Nontreponemal tests are divided into two types, namely:

  • Rapid plasma reagin (RPR) test
  • Venergy disease research laboratory (VDRL) test

This test is very sensitive to see the presence or absence of nontreponemal antibodies. However, due to its non-specific nature, a positive nontreponemal test result does not necessarily mean the patient has syphilis. Therefore, a nontreponemal test should be followed by a treponemal test to confirm the diagnosis.

The nontreponemal test is also used to determine whether the infection is still active or has not been treated. This is because nontreponemal antibodies will disappear from the body, approximately within 3 years, after the infection is treated appropriately.

2. Treponemal test

The treponemal test aims to detect treponemal antibodies that are specifically there to fight bacteria T. pallidum. Once produced, these treponemal antibodies will always be present in the body even though the patient has recovered from syphilis. That is, a positive result does not necessarily mean there is an active syphilis infection.

Therefore, a nontreponemal test is needed to confirm whether the patient's infection is an active infection or a past infection that was successfully cured.

Types of treponemal tests include:

  • FTA-ABS (ffluorescent treponemal antibody absorption)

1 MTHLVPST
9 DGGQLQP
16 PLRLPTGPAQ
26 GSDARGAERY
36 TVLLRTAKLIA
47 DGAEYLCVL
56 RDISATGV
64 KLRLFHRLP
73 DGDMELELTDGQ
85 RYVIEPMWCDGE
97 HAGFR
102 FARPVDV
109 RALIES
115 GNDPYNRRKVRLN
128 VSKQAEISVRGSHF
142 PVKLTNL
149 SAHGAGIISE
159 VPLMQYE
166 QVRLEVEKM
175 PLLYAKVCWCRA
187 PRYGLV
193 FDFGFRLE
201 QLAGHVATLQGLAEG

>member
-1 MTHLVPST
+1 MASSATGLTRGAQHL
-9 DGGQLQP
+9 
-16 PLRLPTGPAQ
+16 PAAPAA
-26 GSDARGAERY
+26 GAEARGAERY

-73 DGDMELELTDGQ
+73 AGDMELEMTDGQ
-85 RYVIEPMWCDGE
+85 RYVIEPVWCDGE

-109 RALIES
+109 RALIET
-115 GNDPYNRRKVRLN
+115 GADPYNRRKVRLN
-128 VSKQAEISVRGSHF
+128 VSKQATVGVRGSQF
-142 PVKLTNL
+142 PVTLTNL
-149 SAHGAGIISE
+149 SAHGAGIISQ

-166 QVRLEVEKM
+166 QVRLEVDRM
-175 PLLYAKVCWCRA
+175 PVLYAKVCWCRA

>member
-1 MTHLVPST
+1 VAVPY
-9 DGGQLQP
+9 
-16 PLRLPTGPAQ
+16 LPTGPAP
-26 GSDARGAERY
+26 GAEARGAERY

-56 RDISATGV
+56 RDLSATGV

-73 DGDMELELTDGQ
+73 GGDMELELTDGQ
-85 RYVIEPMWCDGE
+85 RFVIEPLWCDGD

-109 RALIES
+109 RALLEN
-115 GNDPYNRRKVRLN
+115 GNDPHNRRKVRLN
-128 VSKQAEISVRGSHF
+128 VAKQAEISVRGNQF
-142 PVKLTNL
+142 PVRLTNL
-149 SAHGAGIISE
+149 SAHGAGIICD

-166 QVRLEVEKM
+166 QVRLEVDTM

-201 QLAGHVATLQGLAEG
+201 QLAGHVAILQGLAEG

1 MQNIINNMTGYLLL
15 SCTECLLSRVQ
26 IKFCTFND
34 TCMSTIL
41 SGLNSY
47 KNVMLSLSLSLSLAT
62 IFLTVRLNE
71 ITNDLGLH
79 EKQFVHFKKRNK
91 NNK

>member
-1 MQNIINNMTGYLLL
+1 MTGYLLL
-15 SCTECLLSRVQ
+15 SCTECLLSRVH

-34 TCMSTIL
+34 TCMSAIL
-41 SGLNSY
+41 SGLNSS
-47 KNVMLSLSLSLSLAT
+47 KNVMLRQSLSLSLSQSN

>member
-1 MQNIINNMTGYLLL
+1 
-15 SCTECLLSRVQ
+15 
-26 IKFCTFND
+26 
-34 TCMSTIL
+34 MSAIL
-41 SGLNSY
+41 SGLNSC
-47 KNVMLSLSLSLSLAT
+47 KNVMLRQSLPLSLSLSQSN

• TP-PA (treponema pallidumparticle agglutination assay)
  • MHA-TP (microhemagglutination assay)
  • HE (immunoassays)

Direct detection of bacteria T. pallidum

In addition to detecting antibodies, syphilis screening can also be done by detecting the presence of bacteria T. pallidum itself. This test is divided into two, namely:

  • Darkfield microscopy, namely by dredging the syphilis wound to be examined under a special microscope
  • Molecular test or PCR (polymerase chain reaction), namely by detecting the genetic material of T. pallidum on samples from the patient's wounds, blood, or cerebrospinal fluid

Syphilis Screening Warning

Syphilis screening results are not always accurate. Therefore, the implementation of one syphilis screening must be followed by another syphilis screening, to strengthen the diagnosis. In other words, a nontreponemal test must be followed by a treponemal test, and vice versa. In addition, the interpretation of the screening results must also be carried out by a doctor.

Inaccurate screening results can be affected by the following conditions:

  • Injecting drug use
  • Pregnancy
  • Malaria
  • Lyme disease
  • Pneumonia
  • Tuberculosis
  • Lupus

Syphilis Screening Preparation and Procedure